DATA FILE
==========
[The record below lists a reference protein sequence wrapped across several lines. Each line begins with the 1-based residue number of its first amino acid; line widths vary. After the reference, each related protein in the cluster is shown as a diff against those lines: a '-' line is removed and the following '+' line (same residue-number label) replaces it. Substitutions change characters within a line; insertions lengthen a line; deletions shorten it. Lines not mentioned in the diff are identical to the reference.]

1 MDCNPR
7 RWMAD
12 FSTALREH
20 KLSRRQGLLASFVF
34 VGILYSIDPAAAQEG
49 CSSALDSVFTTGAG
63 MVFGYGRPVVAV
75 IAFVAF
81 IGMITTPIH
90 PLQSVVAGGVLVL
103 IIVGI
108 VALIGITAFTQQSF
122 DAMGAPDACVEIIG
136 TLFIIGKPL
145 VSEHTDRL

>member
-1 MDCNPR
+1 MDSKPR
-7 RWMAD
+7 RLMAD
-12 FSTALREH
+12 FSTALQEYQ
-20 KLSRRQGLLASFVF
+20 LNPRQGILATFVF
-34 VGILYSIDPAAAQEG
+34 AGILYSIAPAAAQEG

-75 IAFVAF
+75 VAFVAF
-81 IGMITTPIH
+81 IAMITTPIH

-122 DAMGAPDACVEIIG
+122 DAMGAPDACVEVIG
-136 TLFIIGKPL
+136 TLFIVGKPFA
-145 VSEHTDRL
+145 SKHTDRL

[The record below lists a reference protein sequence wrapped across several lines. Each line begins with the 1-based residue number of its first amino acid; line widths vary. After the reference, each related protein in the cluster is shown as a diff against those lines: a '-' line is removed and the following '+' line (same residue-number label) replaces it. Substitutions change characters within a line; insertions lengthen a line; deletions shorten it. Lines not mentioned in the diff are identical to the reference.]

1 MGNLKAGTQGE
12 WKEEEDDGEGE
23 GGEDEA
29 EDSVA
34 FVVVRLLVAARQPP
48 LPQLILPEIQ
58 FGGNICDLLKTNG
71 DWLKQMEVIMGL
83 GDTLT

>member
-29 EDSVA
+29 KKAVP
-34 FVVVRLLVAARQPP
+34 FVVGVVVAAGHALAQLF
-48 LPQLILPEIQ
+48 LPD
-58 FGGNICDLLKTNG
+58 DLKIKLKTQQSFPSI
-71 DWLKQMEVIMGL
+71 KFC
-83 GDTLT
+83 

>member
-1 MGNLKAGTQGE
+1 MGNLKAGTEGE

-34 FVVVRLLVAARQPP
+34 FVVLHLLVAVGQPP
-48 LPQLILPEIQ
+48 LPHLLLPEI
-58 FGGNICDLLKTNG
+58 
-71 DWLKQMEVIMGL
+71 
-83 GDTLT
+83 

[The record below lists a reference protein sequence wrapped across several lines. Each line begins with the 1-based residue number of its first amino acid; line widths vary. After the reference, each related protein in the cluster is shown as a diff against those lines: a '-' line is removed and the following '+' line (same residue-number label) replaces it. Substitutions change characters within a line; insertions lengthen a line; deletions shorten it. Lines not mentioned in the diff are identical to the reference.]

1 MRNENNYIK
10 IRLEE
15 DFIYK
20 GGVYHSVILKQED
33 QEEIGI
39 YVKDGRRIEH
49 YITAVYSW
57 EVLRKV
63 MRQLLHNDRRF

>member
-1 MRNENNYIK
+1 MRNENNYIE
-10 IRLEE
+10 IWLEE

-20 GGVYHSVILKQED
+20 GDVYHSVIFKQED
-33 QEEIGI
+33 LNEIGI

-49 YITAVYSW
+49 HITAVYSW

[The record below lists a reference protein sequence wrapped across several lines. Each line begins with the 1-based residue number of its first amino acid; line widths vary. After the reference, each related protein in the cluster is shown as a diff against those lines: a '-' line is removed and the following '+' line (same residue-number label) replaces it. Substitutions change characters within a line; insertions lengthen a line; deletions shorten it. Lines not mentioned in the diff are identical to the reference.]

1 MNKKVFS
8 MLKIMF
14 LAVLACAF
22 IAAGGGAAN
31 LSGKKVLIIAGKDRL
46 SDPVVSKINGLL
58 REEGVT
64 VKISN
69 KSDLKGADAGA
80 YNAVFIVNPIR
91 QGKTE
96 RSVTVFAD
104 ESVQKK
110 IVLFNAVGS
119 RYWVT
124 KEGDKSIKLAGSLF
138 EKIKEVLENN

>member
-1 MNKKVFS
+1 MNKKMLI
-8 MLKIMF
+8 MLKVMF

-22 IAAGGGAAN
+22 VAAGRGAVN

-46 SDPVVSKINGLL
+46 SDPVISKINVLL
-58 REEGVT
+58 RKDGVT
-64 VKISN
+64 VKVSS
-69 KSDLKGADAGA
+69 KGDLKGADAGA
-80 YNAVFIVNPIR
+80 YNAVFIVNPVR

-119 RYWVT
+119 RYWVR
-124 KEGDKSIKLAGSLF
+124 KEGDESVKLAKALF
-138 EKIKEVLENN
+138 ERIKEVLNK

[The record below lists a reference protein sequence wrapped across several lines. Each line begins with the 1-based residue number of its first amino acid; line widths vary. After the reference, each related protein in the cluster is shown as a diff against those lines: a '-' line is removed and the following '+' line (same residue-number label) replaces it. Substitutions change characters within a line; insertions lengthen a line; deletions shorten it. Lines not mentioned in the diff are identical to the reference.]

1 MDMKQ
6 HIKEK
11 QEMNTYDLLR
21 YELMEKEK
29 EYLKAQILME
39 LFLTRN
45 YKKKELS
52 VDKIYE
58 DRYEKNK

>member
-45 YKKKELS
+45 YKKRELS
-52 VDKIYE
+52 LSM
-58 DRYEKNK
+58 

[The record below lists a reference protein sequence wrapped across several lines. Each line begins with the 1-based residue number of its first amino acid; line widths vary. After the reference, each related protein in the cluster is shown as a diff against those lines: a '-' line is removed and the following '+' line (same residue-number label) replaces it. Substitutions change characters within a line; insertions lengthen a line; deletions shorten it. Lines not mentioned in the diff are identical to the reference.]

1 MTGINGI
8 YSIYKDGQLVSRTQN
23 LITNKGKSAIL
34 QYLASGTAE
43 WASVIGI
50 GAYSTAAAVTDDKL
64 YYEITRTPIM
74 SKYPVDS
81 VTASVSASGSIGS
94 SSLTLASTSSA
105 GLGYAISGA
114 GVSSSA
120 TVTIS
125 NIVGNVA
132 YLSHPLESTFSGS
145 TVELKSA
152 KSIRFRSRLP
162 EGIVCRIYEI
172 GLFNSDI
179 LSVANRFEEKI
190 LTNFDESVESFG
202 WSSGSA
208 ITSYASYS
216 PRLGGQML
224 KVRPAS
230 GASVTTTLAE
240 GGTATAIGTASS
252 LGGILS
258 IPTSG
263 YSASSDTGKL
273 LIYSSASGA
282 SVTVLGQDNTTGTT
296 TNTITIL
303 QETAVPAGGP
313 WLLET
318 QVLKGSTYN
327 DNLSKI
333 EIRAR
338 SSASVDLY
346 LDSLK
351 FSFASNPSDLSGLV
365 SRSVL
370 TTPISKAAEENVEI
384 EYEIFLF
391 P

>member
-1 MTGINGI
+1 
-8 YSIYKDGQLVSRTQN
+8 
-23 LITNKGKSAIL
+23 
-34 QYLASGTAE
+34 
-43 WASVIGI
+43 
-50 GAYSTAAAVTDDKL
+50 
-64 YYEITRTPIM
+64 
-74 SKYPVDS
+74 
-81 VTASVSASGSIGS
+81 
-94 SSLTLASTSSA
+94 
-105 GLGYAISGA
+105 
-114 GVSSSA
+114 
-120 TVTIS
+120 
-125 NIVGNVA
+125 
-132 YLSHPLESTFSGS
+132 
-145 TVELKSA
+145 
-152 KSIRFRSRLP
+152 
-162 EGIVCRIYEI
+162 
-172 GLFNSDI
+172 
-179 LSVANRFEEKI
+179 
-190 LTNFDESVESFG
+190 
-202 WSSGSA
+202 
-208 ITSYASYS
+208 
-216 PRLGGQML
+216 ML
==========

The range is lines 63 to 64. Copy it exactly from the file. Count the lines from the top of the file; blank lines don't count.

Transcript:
+1 MGNLKAGTEGE

-34 FVVVRLLVAARQPP